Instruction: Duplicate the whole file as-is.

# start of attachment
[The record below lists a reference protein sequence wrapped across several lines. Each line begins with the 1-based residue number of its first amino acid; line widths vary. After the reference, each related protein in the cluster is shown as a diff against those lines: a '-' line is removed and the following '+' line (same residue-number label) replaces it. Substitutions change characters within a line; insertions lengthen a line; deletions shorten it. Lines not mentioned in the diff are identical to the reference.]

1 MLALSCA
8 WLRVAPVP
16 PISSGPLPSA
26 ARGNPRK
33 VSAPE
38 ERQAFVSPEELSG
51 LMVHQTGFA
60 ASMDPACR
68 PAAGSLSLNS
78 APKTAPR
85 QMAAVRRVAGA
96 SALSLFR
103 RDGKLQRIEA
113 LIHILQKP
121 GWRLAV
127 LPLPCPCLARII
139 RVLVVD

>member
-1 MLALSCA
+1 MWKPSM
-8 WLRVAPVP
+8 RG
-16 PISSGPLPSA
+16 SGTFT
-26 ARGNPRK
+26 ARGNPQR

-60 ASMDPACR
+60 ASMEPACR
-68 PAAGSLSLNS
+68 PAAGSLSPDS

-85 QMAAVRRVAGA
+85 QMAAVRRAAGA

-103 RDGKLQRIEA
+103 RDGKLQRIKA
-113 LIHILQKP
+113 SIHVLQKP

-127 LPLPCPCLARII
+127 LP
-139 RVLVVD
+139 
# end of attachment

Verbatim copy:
[The record below lists a reference protein sequence wrapped across several lines. Each line begins with the 1-based residue number of its first amino acid; line widths vary. After the reference, each related protein in the cluster is shown as a diff against those lines: a '-' line is removed and the following '+' line (same residue-number label) replaces it. Substitutions change characters within a line; insertions lengthen a line; deletions shorten it. Lines not mentioned in the diff are identical to the reference.]

1 MLALSCA
8 WLRVAPVP
16 PISSGPLPSA
26 ARGNPRK
33 VSAPE
38 ERQAFVSPEELSG
51 LMVHQTGFA
60 ASMDPACR
68 PAAGSLSLNS
78 APKTAPR
85 QMAAVRRVAGA
96 SALSLFR
103 RDGKLQRIEA
113 LIHILQKP
121 GWRLAV
127 LPLPCPCLARII
139 RVLVVD

>member
-1 MLALSCA
+1 MWKPSM
-8 WLRVAPVP
+8 RG
-16 PISSGPLPSA
+16 SGTFT
-26 ARGNPRK
+26 ARGNPQR

-60 ASMDPACR
+60 ASMEPACR
-68 PAAGSLSLNS
+68 PAAGSLSPDS

-85 QMAAVRRVAGA
+85 QMAAVRRAAGA

-103 RDGKLQRIEA
+103 RDGKLQRIKA
-113 LIHILQKP
+113 SIHVLQKP

-127 LPLPCPCLARII
+127 LP
-139 RVLVVD
+139 